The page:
The US and Iran have also been working against one another in the ongoing war in Yemen, where the US-backed Saudi-led coalition is fighting against the Iran-backed Houthi rebels. And in the ongoing Syria conflict, Iran and its proxies have supported Syrian President Bashar Assad, whose forces Trump has launched military strikes against.
What are the stakes?
A war with Iran would potentially be more calamitous than the US invasion of Iraq in 2003, which led to hundreds of thousands of deaths, bogged the US down in a costly and lengthy war, and helped catalyze the rise of the Islamic State group.
Iran has a population of about 82 million people, and its military is ranked as the 14th most powerful. According to recent estimates, Iran has 523,000 active military personnel in addition to 250,000 reserve personnel.Comparatively, Iraq had a population of about 25 million people, and the Iraqi military had fewer than 450,000 personnel when the US invaded over a decade ago.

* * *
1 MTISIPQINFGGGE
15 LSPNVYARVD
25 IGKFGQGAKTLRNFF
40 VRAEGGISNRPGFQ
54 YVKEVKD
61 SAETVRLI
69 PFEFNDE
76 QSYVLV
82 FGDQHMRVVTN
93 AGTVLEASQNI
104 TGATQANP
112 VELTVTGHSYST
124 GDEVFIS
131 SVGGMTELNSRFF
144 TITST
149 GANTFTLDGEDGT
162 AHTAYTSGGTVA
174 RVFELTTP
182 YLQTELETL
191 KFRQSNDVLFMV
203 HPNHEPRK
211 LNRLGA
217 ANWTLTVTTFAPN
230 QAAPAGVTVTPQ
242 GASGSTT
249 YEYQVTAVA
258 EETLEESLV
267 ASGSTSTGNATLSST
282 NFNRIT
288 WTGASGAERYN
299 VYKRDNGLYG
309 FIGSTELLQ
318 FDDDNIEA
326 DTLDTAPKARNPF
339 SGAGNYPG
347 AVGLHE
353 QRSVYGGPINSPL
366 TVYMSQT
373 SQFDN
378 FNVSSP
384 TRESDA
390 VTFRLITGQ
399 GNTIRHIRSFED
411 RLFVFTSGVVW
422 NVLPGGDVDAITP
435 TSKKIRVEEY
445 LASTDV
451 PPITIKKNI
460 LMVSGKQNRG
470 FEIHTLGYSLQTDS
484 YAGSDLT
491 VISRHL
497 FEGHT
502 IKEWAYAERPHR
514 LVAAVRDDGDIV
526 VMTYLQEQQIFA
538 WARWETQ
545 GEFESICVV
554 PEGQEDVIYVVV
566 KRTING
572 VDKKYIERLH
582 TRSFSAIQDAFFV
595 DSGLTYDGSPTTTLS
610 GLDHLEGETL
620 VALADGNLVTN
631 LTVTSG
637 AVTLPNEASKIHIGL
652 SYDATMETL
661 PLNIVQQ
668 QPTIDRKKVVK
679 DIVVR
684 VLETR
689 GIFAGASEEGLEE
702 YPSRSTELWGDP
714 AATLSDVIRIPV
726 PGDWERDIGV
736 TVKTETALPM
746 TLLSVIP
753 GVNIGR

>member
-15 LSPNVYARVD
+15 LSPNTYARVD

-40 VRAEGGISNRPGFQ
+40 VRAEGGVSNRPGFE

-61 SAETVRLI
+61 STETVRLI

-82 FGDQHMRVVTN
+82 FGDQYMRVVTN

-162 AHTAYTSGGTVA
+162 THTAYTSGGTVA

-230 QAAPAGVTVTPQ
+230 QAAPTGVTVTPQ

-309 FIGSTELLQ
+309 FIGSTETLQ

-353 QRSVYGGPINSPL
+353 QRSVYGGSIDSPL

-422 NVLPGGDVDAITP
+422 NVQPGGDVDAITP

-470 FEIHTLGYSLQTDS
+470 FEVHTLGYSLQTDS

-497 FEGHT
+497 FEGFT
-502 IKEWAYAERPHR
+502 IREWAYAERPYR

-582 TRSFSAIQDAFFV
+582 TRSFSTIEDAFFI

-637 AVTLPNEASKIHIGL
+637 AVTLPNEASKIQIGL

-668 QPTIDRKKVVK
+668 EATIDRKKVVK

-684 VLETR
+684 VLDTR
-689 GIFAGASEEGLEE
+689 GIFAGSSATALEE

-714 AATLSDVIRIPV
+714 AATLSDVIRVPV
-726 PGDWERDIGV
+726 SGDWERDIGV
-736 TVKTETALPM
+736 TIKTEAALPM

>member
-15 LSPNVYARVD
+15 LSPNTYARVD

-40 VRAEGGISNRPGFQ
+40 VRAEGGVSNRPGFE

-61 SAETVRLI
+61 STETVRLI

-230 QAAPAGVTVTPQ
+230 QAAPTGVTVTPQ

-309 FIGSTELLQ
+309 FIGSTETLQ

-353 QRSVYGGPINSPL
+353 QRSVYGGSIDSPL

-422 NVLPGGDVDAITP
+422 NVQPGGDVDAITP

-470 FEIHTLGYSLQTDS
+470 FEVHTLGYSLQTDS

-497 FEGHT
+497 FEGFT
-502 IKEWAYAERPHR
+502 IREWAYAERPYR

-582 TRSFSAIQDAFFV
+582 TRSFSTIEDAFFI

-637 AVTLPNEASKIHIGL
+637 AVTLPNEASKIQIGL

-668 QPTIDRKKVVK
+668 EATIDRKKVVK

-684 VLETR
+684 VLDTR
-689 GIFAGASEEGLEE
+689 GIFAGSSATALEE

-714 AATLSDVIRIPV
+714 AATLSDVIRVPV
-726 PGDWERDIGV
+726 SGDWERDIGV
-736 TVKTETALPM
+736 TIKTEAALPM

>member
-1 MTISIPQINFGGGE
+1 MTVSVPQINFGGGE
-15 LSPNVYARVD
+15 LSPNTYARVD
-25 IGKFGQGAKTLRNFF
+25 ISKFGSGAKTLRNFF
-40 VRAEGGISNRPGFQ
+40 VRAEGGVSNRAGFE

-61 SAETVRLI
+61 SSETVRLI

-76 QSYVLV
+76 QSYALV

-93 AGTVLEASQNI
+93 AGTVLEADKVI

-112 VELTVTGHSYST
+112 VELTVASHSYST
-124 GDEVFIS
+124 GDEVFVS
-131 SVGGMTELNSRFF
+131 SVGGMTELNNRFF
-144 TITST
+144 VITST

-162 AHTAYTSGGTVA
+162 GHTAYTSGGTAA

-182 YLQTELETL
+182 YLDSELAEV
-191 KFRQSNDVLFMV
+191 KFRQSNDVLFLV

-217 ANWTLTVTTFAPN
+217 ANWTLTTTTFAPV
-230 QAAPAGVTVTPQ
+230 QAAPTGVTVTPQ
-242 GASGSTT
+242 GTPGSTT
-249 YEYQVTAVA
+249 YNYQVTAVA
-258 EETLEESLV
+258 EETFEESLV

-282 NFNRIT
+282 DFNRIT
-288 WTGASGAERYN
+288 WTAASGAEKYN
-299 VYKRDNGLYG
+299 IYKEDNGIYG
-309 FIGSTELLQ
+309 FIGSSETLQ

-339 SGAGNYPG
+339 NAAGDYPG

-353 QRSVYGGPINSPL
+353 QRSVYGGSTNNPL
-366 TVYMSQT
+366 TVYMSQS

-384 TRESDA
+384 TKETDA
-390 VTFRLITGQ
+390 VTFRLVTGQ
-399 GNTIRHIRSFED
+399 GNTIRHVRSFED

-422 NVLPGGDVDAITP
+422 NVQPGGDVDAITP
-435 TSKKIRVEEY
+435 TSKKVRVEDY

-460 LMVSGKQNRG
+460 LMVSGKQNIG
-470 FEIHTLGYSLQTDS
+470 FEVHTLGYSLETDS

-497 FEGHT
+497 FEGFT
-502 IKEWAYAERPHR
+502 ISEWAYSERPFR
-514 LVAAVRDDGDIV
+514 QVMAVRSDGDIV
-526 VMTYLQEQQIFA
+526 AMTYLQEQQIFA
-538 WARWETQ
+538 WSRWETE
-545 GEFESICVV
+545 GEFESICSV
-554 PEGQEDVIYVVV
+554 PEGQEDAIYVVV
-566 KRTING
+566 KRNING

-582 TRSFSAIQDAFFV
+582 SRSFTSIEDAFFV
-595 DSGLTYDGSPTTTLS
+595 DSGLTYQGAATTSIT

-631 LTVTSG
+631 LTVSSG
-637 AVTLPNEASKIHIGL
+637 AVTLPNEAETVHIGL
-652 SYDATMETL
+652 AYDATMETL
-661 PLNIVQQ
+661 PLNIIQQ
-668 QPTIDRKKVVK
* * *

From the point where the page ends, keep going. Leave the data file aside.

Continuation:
Iran is also much bigger than Iraq geographically. It has 591,000 square miles of land versus Iraq's 168,000 square miles, and its influence has grown as the power of its rival Iraq collapsed in the wake of the US war there.
If the US launched an attack against Iran, it would also reverberate across the Middle East. Iran has proxies throughout the region and is allied with militant groups, such as Hezbollah in Lebanon. A revised Pentagon estimate released in April found Iranian proxy forces killed at least 608 US troops in Iraq between 2003 and 2011.Moreover, Iran shares a border with a number of countries the US considers allies and has a military presence in — including Turkey, Iraq, and Afghanistan. None of these countries are especially stable at the moment, as they all continue to deal with ongoing conflicts and their consequences (including millions of displaced people).